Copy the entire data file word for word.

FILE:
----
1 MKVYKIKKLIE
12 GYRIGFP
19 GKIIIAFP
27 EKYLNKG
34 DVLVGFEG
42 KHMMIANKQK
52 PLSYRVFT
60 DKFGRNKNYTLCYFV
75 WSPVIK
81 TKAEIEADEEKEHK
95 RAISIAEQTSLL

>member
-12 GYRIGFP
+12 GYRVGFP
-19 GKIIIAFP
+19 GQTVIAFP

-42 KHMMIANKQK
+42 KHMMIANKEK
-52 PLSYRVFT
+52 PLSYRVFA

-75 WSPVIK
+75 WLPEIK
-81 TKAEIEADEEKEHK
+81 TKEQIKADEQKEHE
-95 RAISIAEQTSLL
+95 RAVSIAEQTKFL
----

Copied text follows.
1 MKVYKIKKLIE
12 GYRIGFP
19 GKIIIAFP
27 EKYLNKG
34 DVLVGFEG
42 KHMMIANKQK
52 PLSYRVFT
60 DKFGRNKNYTLCYFV
75 WSPVIK
81 TKAEIEADEEKEHK
95 RAISIAEQTSLL

>member
-12 GYRIGFP
+12 GYRVGFP
-19 GKIIIAFP
+19 GQTVIAFP

-42 KHMMIANKQK
+42 KHMMIANKEK
-52 PLSYRVFT
+52 PLSYRVFA

-75 WSPVIK
+75 WLPEIK
-81 TKAEIEADEEKEHK
+81 TKEQIKADEQKEHE
-95 RAISIAEQTSLL
+95 RAVSIAEQTKFL